Much of the world’s media portrayed the victory of the populist socialist party in the Slovak elections as the voters’ rejection of the free market reforms pursued by the center-right government of Prime Minister Mikulas Dzurinda. Not exactly.
First, the election turnout was only 55 percent (down from 70 percent in 2002). It is true that the socialists increased their support from 13.46 percent in 2002 to 29.14 percent in 2006. But the low election turnout means that the socialists had their program endorsed by only about 14 percent of eligible voters – hardly a ringing endorsement of a return to socialism.
Second, Dzurinda’s party did better than last time. It received 15.09 percent in 2002 and 18.35 percent this year. So did its coalition partners. Christian Democrats were up from 8.25 percent to 8.31 percent and the Hungarian minority party was up from 11.16 percent to 11.68 percent.
The real shockers were the reduction in the support for the Movement for Democratic Slovakia of the former Prime Minister Vladimir Meciar, which was down from 19.5 percent to 8.79 percent, and the rise of the Slovak National Party, which was not represented in the last parliament, but managed to get 11.73 percent in this year’s election.
The communists, who got 6.32 percent in 2002, did not make it to parliament. Unfortunately, the liberals who got 8.01 percent in 2002, did not make it to parliament either.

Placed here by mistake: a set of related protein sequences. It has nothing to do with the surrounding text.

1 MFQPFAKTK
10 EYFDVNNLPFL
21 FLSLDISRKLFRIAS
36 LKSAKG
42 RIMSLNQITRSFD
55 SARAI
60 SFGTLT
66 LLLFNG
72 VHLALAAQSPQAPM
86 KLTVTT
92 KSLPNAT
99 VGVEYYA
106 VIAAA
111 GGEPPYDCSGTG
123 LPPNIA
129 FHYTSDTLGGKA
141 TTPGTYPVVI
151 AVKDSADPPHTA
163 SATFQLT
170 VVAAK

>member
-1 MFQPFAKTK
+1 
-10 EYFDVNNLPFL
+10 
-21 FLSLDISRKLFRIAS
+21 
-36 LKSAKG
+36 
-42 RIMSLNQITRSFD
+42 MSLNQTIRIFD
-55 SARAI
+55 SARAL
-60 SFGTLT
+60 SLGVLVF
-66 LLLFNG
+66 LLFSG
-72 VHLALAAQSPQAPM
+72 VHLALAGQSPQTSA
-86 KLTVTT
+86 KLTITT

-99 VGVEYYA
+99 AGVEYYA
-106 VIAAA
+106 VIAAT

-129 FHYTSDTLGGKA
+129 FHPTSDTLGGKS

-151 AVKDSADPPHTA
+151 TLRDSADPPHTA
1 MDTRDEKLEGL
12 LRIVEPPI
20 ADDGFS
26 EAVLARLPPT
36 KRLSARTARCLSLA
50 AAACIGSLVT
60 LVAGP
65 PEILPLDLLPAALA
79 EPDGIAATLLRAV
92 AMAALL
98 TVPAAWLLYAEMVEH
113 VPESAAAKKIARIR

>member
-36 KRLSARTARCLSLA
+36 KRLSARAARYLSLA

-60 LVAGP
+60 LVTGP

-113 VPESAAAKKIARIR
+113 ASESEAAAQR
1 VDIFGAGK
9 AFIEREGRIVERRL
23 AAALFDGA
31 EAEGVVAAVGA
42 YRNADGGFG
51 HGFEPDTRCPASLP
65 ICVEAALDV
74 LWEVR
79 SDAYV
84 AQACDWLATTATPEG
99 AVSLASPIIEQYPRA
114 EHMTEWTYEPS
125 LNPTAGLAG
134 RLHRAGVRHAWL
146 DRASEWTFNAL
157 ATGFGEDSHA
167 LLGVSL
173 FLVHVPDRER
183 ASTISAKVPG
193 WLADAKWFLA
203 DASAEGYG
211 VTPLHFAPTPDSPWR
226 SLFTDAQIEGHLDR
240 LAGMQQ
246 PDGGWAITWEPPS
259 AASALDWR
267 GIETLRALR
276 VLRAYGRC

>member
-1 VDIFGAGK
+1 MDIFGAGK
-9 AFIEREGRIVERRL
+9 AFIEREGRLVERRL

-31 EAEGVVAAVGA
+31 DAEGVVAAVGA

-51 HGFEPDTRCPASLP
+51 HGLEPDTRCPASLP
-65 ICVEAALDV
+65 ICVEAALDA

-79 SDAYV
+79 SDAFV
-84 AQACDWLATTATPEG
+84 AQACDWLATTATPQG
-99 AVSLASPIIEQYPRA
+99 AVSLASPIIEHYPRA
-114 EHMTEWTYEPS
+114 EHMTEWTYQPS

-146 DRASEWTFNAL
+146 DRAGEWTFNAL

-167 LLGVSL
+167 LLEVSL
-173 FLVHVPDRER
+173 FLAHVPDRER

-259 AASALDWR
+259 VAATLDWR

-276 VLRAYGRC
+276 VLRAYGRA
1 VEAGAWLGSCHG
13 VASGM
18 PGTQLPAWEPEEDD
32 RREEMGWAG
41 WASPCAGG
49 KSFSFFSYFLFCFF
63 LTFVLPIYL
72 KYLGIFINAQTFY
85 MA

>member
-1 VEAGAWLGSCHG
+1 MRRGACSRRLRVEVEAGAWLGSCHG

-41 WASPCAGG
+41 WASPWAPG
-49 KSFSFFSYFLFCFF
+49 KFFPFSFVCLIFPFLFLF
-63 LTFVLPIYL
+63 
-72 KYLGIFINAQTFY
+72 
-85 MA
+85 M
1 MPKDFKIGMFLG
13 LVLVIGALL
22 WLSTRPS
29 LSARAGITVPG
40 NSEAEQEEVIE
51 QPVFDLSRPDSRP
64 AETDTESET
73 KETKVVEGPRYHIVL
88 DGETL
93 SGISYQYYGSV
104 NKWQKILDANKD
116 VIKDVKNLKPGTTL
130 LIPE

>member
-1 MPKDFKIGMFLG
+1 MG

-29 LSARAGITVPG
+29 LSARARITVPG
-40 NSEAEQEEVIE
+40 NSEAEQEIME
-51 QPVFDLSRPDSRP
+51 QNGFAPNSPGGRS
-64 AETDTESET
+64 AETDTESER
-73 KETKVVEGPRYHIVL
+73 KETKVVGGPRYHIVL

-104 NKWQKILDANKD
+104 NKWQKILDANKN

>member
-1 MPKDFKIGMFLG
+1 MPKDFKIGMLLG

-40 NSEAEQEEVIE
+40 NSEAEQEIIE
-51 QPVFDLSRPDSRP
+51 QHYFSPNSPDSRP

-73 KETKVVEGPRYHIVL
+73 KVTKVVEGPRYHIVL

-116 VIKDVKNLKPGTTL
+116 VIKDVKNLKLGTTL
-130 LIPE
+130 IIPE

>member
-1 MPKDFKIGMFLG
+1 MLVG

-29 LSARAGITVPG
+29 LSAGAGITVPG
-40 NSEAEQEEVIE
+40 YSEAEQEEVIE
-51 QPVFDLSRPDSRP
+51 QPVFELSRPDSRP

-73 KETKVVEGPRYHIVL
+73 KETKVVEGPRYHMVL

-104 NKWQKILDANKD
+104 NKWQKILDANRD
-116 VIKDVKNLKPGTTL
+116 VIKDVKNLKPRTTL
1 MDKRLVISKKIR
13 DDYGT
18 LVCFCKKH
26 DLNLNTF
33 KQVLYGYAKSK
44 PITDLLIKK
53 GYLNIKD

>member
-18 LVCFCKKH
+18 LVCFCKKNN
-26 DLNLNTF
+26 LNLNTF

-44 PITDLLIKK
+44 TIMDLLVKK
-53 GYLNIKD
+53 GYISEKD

So, what does all of this mean?
As has been predicted, the three parties of the center right can count on 65 seats in the Slovak parliament of 150. They will thus be 11 seats short of a majority. The socialists will have 50 seats, but need 76 to form a government. With their racist, homophobic and socialist policies to the left of the communist party, the Slovak National Party will have 20 seats. That leaves Meciar and his 15 seats in the role of the kingmaker.
Ironically, Meciar’s worst electoral performance coincides with a huge increase of his party’s relevance for the future of Slovakia. If he throws his weight behind the socialist leader Robert Fico, he will, once again, take the country down the wrong path. If he goes into coalition with the center-right, the continuity of the liberal reforms will be assured. (Note: The Christian Democrats stated that they will not be in government with Meciar, because of his past authoritarianism. But, they might agree to give him in a largely symbolic role of the chairman of the Slovak parliament.)
The upshot is that under the Slovak electoral system, elections don’t conclude the process of political horse-trading. They begin that process. True, Fico, the socialist leader, will get the first crack at forming a government, but that does not mean much. Both in 1998 and in 2002, it was the second largest party in parliament that formed the government. In both cases, that party was Dzurinda’s party.
One can only hope that history repeats itself.